DynamoDB is a managed NoSQL database service provided by Amazon Web Services. As it is managed by Amazon, users do not have to worry about operations such as hardware provisioning, configuration, and scaling. The offering primarily targets key-value and document storage.
Amazon runs an e-commerce platform for millions of concurrent users, so the underlying services powering the platform must be highly reliable and scalable. Failures in infrastructure would have significant financial consequences and would degrade consumer trust in Amazon's platform. Thus, the motivating purpose behind DynamoDB was a data-store used by these services that could keep up in both availability and scalability such that infrastructure failures would not affect user experience. The original concept and implementation of DynamoDB was first introduced in 2007 with a paper titled: "Dynamo: Amazon’s Highly Available Key-value Store" The managed DynamoDB service was launched by AWS in January of 2012.
Users can query the database via a CLI or SDKs.
DynamoDB Streams can create materialized views of data in DynamoDB tables.
Users have the ability to enable Optimistic Locking for DynamoDB using the AWS Java SDK. For example, they can specify a property with the annotation:`@DynamoDBVersionAttribute` which is then designated to store the version number for optimistic locking. Lastly, DynamoDB employs a "last writer wins" policy for conflict resolution.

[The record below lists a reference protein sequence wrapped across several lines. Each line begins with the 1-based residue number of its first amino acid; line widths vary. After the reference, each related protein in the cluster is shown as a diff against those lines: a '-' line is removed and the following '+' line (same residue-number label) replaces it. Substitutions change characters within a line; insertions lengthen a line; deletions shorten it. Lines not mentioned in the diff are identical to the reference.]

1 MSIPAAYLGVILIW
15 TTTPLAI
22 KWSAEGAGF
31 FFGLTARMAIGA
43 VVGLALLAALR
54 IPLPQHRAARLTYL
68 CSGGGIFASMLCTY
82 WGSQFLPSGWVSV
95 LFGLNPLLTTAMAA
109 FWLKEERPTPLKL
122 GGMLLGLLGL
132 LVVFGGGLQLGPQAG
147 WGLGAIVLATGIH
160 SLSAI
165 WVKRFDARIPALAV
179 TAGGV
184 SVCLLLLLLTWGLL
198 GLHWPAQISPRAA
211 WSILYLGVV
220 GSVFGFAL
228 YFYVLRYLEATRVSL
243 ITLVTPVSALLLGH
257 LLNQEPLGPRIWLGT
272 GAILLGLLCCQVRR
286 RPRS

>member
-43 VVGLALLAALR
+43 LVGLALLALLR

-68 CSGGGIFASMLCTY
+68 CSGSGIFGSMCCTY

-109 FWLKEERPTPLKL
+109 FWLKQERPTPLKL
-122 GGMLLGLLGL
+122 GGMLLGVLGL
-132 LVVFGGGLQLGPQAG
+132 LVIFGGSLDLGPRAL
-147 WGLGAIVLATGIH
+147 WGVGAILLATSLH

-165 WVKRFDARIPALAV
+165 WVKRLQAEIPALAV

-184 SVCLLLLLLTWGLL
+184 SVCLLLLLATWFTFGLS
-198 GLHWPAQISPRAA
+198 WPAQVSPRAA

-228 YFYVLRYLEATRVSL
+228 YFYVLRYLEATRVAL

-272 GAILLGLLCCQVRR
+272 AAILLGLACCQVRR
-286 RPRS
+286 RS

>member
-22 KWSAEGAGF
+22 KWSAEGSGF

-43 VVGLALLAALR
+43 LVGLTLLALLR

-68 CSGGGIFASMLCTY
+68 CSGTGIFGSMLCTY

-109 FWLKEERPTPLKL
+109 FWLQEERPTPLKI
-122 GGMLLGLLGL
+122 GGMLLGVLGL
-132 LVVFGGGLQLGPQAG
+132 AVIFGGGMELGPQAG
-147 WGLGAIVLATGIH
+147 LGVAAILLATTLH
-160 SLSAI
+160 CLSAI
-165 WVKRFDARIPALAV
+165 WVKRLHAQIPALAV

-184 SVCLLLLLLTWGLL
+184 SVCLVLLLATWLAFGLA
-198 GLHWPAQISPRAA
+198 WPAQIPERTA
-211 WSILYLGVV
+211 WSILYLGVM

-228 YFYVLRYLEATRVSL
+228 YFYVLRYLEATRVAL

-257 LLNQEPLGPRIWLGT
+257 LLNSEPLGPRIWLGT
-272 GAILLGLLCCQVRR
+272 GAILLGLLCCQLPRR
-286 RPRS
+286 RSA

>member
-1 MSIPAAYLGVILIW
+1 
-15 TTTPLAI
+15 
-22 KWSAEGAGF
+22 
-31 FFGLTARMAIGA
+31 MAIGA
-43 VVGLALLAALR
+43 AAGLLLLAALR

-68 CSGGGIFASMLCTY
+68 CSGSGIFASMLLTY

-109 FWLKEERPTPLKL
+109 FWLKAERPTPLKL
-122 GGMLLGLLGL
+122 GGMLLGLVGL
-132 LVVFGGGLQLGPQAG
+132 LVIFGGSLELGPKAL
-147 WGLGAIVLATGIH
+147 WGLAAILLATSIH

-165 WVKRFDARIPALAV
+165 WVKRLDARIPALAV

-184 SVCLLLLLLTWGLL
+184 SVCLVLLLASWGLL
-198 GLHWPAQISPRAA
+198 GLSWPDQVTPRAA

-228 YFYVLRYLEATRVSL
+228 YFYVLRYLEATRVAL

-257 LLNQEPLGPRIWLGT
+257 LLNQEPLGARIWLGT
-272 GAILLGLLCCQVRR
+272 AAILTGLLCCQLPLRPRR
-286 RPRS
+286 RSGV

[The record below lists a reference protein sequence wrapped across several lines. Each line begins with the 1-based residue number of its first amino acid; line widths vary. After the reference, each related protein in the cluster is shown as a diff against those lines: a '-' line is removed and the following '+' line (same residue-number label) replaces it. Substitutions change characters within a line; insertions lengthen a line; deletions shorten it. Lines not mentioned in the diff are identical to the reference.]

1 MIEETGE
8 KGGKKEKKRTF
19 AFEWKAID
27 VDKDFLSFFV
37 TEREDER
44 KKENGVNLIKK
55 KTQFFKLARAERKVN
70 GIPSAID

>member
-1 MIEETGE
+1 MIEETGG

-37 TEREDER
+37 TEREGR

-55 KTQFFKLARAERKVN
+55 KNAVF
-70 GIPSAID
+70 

Although there are no implementation details on DynamoDB's internal logging schema, users can log DynamoDB API operations via AWS CloudTrail.
DynamoDB does not support joins natively as it is a key-value store and not a relational database. However, Amazon's EMR service supports joining DynamoDB tables.
DynamoDB has three configurable isolation levels: Read Uncommitted, Read Committed, and Repeatable Reads.
Although DynamoDB doesn't natively support stored procedures, users can use AWS Lambdas for a similar effect.
DynamoDB supports a pluggable local persistence engine that can range from in-memory buffers with persistent backing to purely disk-oriented ones. This allows it to be flexible with an application's access patterns.
DynamoDB is schemaless. Each table requires a primary key to identify its corresponding data item. However, there are no such constraints on non-key attributes. DynamoDB can hold both structured or semi-structured data, such as JSON or XML.
Nodes are partitioned via consistent hashing, and utilize gossip-based membership protocol.
DynamoDB does not natively support compression. However, users can compress large attributes into binary data using compression algorithms like LZO or GZIP. These compression algorithms are available in the AWS SDK.